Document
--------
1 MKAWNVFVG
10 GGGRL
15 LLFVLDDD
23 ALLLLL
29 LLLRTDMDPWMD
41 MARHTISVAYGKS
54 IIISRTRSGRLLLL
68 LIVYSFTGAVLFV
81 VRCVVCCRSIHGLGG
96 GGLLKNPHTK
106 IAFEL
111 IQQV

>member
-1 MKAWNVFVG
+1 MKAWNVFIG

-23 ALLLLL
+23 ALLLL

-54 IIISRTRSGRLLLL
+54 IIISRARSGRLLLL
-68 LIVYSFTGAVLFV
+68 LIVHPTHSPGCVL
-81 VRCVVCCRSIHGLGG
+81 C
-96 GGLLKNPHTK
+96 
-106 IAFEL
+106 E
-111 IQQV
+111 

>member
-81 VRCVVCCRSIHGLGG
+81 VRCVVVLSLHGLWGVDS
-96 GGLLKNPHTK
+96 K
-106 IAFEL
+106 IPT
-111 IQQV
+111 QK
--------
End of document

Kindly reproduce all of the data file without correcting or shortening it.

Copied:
1 MKAWNVFVG
10 GGGRL
15 LLFVLDDD
23 ALLLLL
29 LLLRTDMDPWMD
41 MARHTISVAYGKS
54 IIISRTRSGRLLLL
68 LIVYSFTGAVLFV
81 VRCVVCCRSIHGLGG
96 GGLLKNPHTK
106 IAFEL
111 IQQV

>member
-1 MKAWNVFVG
+1 MKAWNVFIG

-23 ALLLLL
+23 ALLLL

-54 IIISRTRSGRLLLL
+54 IIISRARSGRLLLL
-68 LIVYSFTGAVLFV
+68 LIVHPTHSPGCVL
-81 VRCVVCCRSIHGLGG
+81 C
-96 GGLLKNPHTK
+96 
-106 IAFEL
+106 E
-111 IQQV
+111 

>member
-81 VRCVVCCRSIHGLGG
+81 VRCVVVLSLHGLWGVDS
-96 GGLLKNPHTK
+96 K
-106 IAFEL
+106 IPT
-111 IQQV
+111 QK